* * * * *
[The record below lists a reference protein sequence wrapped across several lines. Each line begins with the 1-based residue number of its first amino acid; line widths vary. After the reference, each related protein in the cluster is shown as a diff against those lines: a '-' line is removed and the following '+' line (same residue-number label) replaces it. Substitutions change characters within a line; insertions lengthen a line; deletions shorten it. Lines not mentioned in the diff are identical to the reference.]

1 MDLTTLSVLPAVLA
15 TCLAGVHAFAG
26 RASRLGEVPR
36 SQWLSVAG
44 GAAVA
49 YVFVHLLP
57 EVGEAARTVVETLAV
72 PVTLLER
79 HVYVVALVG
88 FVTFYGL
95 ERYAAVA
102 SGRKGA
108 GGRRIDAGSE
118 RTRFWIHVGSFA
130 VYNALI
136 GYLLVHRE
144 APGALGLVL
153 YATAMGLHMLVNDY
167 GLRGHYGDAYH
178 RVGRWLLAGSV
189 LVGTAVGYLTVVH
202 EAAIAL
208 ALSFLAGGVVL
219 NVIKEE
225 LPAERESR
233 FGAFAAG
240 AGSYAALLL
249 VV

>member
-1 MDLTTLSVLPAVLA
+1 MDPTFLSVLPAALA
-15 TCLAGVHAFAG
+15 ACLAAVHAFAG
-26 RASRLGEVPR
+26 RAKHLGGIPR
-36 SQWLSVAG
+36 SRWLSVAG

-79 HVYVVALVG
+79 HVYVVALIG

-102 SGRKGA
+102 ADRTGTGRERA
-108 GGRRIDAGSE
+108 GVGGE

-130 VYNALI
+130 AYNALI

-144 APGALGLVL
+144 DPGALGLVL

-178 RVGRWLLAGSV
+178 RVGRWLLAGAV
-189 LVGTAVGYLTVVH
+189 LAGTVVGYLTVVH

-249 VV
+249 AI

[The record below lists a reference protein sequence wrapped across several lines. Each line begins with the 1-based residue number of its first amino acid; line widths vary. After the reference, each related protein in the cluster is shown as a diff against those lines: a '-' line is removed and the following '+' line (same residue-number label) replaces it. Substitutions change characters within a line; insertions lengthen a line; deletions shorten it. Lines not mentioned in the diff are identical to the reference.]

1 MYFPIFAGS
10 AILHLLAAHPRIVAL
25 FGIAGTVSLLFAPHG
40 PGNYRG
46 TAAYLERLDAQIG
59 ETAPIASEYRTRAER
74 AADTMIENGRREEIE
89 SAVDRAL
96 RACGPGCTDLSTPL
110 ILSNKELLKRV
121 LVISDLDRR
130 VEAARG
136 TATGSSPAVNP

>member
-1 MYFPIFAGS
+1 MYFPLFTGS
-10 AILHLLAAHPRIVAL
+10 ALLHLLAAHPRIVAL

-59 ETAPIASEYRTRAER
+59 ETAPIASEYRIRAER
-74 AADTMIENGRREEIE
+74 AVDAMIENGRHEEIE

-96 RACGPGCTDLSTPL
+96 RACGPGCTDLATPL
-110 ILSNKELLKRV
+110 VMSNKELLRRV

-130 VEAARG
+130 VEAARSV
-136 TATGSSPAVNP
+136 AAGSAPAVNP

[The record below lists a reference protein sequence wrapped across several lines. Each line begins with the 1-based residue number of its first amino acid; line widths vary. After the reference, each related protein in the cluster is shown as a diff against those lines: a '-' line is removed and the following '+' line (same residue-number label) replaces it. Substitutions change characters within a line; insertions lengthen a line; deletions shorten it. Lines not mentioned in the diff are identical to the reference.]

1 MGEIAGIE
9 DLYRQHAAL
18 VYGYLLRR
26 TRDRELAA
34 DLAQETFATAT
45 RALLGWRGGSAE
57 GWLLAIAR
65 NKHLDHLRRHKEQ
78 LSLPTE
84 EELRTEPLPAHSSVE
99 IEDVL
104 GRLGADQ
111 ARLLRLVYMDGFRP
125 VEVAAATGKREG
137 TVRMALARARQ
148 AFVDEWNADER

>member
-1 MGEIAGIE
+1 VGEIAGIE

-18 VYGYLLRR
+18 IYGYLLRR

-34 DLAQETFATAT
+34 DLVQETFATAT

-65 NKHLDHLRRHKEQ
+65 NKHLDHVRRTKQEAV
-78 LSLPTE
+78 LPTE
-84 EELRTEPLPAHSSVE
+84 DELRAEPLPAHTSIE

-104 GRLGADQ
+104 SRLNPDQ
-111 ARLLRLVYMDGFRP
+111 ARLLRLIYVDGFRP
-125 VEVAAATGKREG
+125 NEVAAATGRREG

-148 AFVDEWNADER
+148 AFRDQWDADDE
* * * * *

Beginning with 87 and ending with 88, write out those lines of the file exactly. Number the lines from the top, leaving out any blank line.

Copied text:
1 MGEIAGIE
9 DLYRQHAAL